Collectively, these surveys interviewed around 500,000 women aged 18 to 49 on issues including domestic abuse, births and deaths of children, and pregnancy loss. Interviewers used robust protocols to help participants feel safe and comfortable and maximise the honesty of responses. Twenty-nine per cent of the women reported experiencing physical abuse at some point in their life , while 9% reported experiencing sexual violence.

A host of factors lead to higher death rates among children of mothers who have experienced domestic abuse. In developing countries, families with abusive members tend also to be poorer and less well-educated; all these factors heighten the risk of children dying.

However, Siddique and Rawlings’ research methods allowed them to disentangle the effects of these factors to put precise figures on the damage inflicted by domestic violence alone.

Death rates within the first 30 days of life for children whose mothers experienced physical abuse were 3.7%, compared with 3.0% for children of non-victims. Siddique and Rawlings attribute a significant fraction of this difference – 0.4 percentage points – to the physical abuse. This accounts for around 4,500 deaths among the 1.14 million babies included in this part of the study.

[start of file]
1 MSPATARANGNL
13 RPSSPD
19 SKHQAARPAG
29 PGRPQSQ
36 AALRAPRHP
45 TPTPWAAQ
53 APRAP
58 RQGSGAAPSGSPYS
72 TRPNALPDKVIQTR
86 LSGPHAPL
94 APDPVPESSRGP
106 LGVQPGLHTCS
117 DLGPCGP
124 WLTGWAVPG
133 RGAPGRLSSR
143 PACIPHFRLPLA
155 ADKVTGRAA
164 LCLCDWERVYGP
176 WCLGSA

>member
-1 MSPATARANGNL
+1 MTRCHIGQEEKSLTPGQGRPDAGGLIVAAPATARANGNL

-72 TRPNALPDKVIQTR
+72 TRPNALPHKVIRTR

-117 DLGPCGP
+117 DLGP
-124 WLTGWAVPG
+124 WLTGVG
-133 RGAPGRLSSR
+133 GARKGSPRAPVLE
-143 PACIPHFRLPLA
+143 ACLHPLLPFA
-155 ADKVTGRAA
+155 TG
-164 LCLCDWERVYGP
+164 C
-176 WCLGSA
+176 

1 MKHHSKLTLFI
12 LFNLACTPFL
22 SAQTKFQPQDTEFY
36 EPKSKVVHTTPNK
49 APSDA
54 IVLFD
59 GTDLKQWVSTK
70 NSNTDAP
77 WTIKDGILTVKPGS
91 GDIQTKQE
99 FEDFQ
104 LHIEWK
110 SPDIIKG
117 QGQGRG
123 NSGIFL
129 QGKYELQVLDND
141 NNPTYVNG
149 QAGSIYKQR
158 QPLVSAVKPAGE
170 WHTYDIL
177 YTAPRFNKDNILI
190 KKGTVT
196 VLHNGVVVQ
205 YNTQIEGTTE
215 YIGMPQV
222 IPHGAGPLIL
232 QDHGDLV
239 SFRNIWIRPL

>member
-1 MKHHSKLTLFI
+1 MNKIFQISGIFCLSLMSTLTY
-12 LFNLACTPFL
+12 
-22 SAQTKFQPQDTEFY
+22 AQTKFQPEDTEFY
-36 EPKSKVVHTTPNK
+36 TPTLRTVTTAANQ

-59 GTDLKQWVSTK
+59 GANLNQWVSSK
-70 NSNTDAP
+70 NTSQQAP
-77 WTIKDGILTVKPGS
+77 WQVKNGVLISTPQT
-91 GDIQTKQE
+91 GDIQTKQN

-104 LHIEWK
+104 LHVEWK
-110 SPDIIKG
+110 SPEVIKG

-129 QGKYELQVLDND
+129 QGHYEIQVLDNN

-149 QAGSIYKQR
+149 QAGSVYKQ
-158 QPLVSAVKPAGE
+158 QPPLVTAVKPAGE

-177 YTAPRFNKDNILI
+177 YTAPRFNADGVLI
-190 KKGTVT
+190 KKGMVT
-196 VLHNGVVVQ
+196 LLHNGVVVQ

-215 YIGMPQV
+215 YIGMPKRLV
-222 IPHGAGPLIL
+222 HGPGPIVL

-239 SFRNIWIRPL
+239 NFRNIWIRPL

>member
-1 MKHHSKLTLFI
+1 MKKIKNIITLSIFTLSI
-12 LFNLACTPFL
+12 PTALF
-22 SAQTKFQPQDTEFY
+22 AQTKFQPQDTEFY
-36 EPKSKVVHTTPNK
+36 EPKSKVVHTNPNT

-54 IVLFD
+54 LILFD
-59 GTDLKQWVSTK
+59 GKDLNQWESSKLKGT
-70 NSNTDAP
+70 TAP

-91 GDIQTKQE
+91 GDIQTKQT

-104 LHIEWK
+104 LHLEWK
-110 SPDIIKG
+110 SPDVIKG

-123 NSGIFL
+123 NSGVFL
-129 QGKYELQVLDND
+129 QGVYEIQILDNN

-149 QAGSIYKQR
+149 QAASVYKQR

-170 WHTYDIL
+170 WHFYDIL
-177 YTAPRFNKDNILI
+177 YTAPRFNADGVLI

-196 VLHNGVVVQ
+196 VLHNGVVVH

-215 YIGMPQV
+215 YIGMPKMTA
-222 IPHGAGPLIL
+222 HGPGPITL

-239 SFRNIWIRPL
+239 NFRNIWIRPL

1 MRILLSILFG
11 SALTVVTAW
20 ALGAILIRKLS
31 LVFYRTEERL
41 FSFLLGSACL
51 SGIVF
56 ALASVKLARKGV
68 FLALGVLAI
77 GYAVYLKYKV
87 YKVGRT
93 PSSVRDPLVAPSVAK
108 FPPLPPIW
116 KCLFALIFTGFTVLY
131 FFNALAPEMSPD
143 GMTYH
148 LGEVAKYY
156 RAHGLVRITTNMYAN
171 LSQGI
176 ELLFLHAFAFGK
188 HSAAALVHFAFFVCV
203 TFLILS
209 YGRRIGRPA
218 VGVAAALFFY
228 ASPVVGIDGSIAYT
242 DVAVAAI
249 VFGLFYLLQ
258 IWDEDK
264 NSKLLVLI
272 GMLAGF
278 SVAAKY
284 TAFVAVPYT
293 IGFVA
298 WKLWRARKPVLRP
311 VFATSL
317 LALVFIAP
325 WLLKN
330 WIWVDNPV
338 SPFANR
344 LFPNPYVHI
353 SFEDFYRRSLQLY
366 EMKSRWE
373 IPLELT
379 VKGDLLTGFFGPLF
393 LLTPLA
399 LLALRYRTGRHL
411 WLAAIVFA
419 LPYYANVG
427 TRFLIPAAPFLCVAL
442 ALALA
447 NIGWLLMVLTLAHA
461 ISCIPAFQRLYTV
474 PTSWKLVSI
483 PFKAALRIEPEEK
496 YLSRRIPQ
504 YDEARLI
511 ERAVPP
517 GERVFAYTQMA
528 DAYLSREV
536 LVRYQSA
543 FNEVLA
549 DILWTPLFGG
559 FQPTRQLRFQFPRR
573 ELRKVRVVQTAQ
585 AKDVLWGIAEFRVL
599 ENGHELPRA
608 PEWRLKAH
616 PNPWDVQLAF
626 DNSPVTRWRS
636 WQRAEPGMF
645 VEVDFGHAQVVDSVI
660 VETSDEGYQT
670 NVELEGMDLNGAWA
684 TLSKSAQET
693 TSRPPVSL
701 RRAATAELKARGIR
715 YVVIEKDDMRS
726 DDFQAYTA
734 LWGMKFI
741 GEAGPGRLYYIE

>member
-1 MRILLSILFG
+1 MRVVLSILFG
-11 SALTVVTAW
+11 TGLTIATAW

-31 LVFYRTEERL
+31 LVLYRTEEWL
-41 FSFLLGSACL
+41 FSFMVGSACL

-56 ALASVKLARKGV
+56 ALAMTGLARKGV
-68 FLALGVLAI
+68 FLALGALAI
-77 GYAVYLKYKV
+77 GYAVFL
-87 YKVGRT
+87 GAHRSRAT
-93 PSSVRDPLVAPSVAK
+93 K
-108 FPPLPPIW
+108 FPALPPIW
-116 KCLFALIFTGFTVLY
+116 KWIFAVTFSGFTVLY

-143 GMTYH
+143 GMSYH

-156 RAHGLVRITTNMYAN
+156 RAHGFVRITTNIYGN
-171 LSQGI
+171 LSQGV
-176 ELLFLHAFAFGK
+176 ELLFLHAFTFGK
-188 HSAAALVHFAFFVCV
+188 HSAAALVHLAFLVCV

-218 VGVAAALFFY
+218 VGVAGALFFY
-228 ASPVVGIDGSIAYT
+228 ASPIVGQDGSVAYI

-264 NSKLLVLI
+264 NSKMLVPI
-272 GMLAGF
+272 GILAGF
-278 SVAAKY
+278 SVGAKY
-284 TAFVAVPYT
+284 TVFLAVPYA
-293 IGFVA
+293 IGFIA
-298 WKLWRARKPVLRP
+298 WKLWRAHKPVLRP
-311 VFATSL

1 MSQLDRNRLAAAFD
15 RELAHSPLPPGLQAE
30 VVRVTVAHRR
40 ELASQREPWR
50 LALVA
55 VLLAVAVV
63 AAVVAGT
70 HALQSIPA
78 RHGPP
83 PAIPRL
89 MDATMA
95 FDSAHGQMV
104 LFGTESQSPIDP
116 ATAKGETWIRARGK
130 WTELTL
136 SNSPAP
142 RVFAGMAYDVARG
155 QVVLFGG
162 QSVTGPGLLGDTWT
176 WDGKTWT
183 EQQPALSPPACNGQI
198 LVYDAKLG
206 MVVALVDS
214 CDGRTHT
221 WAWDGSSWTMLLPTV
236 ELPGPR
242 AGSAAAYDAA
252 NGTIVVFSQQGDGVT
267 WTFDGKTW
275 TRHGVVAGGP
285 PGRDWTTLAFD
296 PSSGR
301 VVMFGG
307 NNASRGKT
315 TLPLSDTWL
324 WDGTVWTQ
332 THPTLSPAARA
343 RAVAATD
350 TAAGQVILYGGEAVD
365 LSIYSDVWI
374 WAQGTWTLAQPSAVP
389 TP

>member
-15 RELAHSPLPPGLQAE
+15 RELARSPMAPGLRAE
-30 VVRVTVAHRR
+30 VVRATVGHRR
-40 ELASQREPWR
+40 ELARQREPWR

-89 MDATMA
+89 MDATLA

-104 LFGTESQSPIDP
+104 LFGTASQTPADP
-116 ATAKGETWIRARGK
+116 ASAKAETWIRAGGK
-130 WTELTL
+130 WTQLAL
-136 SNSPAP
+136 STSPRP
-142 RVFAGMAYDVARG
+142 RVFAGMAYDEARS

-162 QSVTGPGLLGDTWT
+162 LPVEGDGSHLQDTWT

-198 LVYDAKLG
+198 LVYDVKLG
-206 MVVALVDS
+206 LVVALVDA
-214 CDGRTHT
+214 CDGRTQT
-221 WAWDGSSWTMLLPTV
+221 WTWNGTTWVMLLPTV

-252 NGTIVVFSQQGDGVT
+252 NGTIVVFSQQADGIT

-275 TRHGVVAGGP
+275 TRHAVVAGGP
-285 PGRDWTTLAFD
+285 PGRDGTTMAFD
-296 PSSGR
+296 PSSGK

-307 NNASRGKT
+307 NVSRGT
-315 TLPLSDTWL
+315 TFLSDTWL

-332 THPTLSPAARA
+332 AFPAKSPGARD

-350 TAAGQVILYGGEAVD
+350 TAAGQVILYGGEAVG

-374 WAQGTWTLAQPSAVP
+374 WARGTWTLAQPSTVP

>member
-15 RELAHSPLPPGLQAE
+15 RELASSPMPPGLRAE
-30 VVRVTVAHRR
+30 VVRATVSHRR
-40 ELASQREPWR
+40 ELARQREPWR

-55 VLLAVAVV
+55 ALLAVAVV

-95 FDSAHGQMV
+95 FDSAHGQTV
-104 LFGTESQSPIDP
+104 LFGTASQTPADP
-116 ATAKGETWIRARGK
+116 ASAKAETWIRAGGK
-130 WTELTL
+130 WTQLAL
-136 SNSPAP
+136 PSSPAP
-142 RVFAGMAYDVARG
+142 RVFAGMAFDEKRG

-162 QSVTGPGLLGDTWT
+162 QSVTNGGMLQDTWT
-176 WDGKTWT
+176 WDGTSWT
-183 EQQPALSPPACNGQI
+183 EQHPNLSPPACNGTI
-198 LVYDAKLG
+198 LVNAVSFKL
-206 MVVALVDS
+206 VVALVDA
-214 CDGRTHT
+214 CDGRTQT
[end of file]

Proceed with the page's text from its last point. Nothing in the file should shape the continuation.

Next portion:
Further, children of domestic-violence victims were 0.7 percentage points more likely to die within a year, and 1.0 percentage points more likely to die within five years of being born. This means that domestic violence led to the deaths of 7,600 babies (of 1.09 million studied) before the age of one, and 8,500 deaths (of 0.86 million children studied) by the age of five.

Most deaths occurred in families where the women experience frequent violence, as opposed to occasional violence.

Further, mothers who experience physical domestic violence were 1.4% points more likely to suffer stillbirth than women who are not victims, with a similar picture emerging for sexual violence.

To help pinpoint the impact of domestic violence on mortality rates, the researchers estimated the influence of ‘unobservables’, that is, differences in characteristics between victims and non-victims that cannot be measured in the data, but can affect mortality rates. They found that the effect of these factors would need to be much larger, by 2-3 times, to be able to completely rule out domestic violence as the cause of the deaths – giving confidence that violence did explain the higher death rates. These behaviours are likely to arise from extreme stress levels, and the study recommends deeper investigation into these factors to better understand the links between domestic violence and childhood mortality.

Michelle Kilfoyle – CEPS Blog Science Writer

Zahra Siddique – Associate Professor of Economics, University of Bristol